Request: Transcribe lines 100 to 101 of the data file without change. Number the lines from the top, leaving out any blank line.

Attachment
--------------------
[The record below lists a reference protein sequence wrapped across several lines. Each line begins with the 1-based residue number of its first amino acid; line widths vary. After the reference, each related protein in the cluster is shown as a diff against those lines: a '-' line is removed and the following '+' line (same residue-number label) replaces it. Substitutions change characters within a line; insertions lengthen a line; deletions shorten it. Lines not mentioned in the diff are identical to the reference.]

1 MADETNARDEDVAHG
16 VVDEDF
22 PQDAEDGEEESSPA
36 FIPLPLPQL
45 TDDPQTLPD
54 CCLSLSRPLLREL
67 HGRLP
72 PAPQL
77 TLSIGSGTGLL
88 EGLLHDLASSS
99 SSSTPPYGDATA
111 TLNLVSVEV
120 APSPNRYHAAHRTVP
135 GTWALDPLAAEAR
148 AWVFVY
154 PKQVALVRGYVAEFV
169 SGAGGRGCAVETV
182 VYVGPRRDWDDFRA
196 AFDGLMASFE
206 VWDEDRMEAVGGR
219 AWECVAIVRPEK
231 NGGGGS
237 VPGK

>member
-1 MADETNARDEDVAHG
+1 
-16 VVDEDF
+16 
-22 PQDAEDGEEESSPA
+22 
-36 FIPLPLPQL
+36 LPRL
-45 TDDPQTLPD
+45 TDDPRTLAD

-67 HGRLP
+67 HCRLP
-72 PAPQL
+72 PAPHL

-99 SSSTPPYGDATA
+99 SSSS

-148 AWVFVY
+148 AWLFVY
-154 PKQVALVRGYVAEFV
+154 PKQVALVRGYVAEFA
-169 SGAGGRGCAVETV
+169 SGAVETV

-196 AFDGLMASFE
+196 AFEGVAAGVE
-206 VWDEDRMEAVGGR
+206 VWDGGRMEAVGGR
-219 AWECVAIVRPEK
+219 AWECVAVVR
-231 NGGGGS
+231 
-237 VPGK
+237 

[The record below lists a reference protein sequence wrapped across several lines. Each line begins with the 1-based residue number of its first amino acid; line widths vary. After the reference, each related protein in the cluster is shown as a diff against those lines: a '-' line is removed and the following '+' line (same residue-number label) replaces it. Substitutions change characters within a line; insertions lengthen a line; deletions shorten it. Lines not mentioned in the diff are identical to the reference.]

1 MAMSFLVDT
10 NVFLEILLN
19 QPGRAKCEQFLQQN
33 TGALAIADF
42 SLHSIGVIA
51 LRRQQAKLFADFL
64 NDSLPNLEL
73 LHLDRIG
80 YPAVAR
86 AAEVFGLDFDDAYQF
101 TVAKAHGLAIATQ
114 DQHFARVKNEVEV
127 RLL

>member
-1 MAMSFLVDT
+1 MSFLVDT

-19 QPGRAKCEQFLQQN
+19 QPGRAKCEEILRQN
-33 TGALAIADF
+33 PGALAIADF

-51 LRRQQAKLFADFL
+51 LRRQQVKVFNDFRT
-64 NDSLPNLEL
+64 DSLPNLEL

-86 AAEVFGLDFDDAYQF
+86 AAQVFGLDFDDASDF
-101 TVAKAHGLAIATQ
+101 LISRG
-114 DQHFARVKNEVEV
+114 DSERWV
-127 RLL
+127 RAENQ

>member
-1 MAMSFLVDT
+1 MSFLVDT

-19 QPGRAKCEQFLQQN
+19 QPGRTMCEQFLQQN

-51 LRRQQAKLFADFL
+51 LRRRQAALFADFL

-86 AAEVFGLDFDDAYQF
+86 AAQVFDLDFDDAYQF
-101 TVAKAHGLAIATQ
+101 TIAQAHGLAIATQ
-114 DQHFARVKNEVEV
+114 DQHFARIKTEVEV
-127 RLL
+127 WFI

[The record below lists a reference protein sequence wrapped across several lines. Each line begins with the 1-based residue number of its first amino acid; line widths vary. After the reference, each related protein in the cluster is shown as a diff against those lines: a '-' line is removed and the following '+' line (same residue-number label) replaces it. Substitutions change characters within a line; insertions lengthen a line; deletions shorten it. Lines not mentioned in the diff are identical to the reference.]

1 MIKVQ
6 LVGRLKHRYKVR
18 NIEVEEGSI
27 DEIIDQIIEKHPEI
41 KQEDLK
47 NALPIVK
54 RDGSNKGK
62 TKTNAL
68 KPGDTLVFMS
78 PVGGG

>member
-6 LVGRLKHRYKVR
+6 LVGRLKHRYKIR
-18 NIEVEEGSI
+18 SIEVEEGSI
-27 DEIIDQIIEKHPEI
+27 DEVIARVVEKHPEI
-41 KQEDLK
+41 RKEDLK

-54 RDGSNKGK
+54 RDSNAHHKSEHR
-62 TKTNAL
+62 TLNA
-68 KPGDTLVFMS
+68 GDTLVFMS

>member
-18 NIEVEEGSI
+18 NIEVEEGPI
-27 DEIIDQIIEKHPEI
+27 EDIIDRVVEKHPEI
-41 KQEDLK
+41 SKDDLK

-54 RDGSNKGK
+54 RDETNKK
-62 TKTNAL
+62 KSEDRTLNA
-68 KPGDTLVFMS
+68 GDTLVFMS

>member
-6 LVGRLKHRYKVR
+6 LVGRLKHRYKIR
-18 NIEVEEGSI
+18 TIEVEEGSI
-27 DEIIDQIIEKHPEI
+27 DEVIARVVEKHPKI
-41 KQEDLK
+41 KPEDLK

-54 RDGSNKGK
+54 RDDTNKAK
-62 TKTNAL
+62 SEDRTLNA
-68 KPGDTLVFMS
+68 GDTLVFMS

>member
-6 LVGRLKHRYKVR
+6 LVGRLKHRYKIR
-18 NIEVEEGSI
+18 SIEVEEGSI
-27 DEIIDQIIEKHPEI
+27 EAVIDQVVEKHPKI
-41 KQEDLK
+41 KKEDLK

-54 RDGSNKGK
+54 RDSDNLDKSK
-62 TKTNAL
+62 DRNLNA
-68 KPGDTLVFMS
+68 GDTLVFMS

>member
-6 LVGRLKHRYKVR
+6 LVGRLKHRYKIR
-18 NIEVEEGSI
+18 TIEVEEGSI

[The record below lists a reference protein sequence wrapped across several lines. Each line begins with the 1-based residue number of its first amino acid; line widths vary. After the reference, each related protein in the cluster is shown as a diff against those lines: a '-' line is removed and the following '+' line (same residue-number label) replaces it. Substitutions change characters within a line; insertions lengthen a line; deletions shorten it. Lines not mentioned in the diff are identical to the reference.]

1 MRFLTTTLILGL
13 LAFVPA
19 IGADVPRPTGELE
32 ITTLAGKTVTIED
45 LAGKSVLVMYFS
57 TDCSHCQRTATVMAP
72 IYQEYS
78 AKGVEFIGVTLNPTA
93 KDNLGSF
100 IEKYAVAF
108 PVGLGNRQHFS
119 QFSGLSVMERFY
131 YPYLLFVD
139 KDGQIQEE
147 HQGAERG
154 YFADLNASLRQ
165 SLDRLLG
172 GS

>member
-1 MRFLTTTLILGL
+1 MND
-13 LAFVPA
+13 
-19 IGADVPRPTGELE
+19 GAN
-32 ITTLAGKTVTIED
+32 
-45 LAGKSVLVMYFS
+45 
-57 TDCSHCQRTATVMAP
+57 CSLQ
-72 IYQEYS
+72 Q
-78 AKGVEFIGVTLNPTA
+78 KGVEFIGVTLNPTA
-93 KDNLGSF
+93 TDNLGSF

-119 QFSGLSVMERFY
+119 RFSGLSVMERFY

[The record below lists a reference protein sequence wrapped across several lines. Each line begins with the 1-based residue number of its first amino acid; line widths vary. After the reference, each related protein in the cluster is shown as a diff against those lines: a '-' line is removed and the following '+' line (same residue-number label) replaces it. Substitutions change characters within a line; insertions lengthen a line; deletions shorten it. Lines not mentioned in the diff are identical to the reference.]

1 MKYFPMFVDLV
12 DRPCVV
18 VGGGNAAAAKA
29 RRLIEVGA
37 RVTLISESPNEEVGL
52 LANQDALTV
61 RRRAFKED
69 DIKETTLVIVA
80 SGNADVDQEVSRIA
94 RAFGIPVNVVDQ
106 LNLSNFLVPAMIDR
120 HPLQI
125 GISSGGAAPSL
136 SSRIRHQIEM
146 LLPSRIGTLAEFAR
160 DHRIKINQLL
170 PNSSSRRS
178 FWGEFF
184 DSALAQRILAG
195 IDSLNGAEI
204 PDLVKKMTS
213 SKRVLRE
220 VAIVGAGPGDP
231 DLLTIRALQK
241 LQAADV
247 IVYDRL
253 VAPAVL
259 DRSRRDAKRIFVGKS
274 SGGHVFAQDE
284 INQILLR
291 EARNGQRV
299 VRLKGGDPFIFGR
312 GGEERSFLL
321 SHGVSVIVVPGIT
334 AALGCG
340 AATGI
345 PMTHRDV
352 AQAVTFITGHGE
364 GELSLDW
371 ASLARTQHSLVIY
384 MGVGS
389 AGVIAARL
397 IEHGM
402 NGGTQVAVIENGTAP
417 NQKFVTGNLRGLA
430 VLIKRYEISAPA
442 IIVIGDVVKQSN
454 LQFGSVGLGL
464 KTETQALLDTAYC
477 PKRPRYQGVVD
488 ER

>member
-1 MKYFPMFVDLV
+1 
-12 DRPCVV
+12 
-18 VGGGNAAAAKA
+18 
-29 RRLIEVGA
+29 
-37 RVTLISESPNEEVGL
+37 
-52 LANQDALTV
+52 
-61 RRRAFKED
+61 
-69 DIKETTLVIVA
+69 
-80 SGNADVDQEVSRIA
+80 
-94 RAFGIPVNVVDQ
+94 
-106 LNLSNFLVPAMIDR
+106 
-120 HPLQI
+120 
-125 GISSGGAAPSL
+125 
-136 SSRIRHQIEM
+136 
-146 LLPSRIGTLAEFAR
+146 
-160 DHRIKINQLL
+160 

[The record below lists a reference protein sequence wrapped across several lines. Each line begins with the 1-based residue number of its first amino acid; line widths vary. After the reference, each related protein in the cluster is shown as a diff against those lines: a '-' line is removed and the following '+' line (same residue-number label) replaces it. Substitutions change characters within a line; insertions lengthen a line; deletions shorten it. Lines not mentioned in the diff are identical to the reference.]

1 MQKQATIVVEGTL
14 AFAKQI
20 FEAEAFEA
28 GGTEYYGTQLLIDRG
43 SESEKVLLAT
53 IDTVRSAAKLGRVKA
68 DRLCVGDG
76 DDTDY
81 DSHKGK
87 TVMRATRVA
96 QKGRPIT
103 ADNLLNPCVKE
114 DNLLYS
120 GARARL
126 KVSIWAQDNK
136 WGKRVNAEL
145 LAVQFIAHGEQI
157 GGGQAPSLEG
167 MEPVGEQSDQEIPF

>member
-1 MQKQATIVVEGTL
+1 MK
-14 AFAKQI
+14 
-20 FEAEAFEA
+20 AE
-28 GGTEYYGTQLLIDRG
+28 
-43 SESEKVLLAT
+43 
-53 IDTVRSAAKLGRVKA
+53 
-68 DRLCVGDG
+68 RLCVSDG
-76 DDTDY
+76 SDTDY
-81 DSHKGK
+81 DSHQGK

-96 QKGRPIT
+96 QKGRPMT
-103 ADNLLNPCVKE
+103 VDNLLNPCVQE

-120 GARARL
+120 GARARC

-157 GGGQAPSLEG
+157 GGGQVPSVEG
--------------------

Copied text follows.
-101 TVAKAHGLAIATQ
+101 TIAQAHGLAIATQ